I had a great time, thanks to Mitch's last minute suggestion that I enter. (I'll twist his arm to join this forum!) Thanks for creating this wonderful event!
Okay--time to start thinking about next year.
I'd planned to send you an email, but it may be more productive to open up my notions to public discussion here. Please PM or email me if you wish to take any discussion offline.
I'd like to reference a few race rules and race information here:
> One last thing, in accordance to the agreement stipulated on the insurance, we will also be limiting the motors used > to conform to a 750 watt continuous power rating that should be visibly marked on the motor casing, no switchero of > stickers folks. Too many of us know what to look out for. The 750 watt limit is to Ã¢â‚¬Å“honorÃ¢â‚¬Â the Fed output limit
> and will showcase to the public what amazing things can be done with that amount of assist. Of course you
> can certainly use a less powerful motor, it could be an advantage!
ItÃ¢â‚¬â„¢s inconsistent to Ã¢â‚¬Å“honorÃ¢â‚¬Â the federal 750 watt manufacturer limit while not honoring the federal 20 mph limit. I think that Mitch, by mistake, was the only entrant honoring either limit. I think we should just forget about the limits--at least in an explicit sense. As the classes are defined, the energy allotment vs. distance constraints of each class already serve to limit the riderÃ¢â‚¬â„¢s usable power while remaining competitive. For example, in order to complete the 40 mile race, I had to throttle back to something around 500 watts. I recommend changing both the rules and the rationale for the rules to something like this:
Ã¢â‚¬Å“The energy and race distance, as specified for each class, is designed to preclude average electrical power output in excess of the U.S. Federal ebike manufacturing law limit of 750 watts, i.e., the rules are designed such that motors operating at output levels higher than 750 watts of power will deplete the available electrical energy allowed for the class before completing the race distance. Thus, a competitive effort requires managing electrical power to levels below 750 watts. The energy and distance limits will showcase to the public what amazing things can be done with a commercially manufactured bike providing a legal amount of assist.Ã¢â‚¬Â
Well--the verbiage can be tweaked, but thatÃ¢â‚¬â„¢s my idea. Forget about explicit power limits and forget about the 20 mph limit too, and it appears that everyone but Mitch, by mistake, has already done so.
No oneÃ¢â‚¬â„¢s interested in racing at 20 mph. Furthermore, defining and measuring electrical output in any reasonable manner is impossible. So much so that the feds didnÃ¢â‚¬â„¢t even try to specify how power is measured (and how it's measured makes a HUGE difference). Simply let the energy and distance constraints do the job for the event.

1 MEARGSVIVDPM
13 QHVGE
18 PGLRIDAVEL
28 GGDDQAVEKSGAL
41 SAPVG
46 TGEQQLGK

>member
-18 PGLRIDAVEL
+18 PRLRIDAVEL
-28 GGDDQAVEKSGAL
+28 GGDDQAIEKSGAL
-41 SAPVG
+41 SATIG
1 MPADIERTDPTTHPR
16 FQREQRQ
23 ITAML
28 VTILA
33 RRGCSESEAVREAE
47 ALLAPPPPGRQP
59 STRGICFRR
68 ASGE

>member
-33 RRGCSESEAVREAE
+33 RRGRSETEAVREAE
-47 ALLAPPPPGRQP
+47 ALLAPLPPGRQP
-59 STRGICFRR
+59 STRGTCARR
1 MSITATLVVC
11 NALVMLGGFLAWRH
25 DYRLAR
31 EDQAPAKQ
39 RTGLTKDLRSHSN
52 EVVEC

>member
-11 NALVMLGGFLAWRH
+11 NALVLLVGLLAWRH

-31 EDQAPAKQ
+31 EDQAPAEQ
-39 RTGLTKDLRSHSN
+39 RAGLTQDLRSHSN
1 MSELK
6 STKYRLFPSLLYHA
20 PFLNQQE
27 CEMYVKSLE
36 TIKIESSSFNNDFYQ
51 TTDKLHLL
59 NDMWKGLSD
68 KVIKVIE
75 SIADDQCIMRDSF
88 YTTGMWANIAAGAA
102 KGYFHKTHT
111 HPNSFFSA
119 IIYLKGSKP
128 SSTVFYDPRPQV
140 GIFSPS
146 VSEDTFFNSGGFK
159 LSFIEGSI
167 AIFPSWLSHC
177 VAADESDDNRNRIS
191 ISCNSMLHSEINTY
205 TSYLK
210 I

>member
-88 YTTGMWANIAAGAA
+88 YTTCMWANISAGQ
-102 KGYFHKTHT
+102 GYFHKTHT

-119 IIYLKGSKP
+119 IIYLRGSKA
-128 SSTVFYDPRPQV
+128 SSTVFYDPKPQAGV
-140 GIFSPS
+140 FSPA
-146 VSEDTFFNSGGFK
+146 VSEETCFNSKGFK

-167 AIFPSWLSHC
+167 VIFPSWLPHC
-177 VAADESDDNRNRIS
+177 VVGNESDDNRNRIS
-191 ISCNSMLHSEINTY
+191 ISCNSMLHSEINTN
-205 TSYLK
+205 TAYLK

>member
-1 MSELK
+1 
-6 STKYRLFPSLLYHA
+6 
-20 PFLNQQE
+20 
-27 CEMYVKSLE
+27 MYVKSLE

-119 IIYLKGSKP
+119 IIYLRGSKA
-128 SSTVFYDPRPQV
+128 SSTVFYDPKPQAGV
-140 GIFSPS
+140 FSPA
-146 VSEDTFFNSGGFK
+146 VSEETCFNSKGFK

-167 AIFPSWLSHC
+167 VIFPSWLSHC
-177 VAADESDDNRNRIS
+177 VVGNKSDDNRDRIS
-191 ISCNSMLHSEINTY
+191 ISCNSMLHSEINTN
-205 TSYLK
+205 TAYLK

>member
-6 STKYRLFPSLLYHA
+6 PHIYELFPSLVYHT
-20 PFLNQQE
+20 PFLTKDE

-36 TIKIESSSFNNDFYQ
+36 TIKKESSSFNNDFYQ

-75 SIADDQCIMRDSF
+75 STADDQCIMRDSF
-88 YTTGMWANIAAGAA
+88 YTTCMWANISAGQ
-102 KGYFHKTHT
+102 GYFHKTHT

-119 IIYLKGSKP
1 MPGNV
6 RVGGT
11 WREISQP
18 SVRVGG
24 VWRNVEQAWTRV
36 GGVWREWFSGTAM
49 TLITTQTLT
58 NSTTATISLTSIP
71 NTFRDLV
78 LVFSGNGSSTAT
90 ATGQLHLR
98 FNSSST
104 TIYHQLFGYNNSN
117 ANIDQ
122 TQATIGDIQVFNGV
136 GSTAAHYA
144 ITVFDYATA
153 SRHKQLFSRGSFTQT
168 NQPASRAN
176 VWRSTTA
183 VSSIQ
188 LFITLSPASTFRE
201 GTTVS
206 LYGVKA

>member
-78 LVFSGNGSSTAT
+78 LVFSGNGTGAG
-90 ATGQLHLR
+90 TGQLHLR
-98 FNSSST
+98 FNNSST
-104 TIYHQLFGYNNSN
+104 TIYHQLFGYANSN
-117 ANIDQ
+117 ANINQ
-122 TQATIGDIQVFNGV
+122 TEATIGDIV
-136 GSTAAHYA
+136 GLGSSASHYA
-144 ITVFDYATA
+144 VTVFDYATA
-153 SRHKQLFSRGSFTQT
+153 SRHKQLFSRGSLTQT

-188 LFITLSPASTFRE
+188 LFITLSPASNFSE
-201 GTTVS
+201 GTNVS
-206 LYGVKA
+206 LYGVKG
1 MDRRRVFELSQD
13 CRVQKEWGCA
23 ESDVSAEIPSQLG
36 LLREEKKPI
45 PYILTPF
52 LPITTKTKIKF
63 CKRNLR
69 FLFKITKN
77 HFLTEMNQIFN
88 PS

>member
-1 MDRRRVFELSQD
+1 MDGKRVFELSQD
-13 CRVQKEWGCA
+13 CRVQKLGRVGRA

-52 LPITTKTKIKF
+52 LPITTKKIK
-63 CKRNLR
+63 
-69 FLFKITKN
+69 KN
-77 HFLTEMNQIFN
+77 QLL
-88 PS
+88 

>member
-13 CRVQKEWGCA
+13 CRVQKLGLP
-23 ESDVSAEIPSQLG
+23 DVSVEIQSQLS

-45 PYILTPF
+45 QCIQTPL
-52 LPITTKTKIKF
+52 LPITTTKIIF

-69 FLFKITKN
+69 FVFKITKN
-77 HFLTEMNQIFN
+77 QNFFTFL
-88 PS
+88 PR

> Of course you can certainly use a less powerful motor, it could be an advantage!
A less powerful but. perhaps, lighter motor would only yield a significant advantage on hilly courses, due to the possibility of reduced weight and the difficulty of re-couping the additional potential energy "stored in the extra weight" in the faster and aerodynamic draggy, downhill segments. ItÃ¢â‚¬â„¢s actually a little complicated, but weight isn't a big performance factor at PIR. You may certainly keep the comment, but itÃ¢â‚¬â„¢s a false notion for PIR.
As you are probably aware, specifying the battery capacity limits is a thorny challenge. but the additional energy permitted by the rules for lead acid packs is unjustifiable. Take my class, for example:
Battery Chemistry Watt Hour Limits (calculated V X Amps)
Division 3 40 miles (20 laps)
Lithiums Nickels Lead Acids
960 1152 1440
Apples to apples specifications? I get 50% more energy, if I run SLAs? Whoaa! IÃ¢â‚¬â„¢ll take lead acid, thank you! This is a no-brainer and my preference for lead acid batteries is not even close; the extra weight of a lead acid pack wonÃ¢â‚¬â„¢t be a factor at PIR (or nearly anywhere) and the higher internal resistance, compared to the other chemistries, wonÃ¢â‚¬â„¢t be a factor either, given the low power limits implied by the energy vs. distance requirements of each class. ThereÃ¢â‚¬â„¢s no standardized way to measure battery capacity and this is also very much a problem. I donÃ¢â‚¬â„¢t know how to solve it fairly, without a bunch of complications or the use of very specific Ã¢â‚¬Å“formulaÃ¢â‚¬Â class type rules, but different allotments for different chemistries doesn't solve it and it's not justifiable, given the "under-powered" nature of the classes. By underpowered, I mean, if my Division 3 class were something around 20 miles, then the LiFePO4s I ran would have an advantage over SLAs, simply because they have less internal resistance than SLAs and I can pull much more peak energy out of them than I can pull out of SLAs--but not for 40 miles! At 40 miles, if measuring capacity "apples to apples," the only advantage LiFePO4s offer is reduced weight over SLAs, which, again, is not a significant advantage on the flat PIR course or any race track I've ever raced (including the hilly Sears Point in CA--it's just not hilly enough for the weight difference to be a large factor for an ePower Challenge at the low electrical power assist levels that are in the ballpark of the federal manufacturing standards power levels). Or, taking my argument to an extreme, LiFePO4 batteries offer a huge benefit over SLAs for Killacycle drag racing, but not the ePower challenge at PIR.
Much fun and, once again, thanks,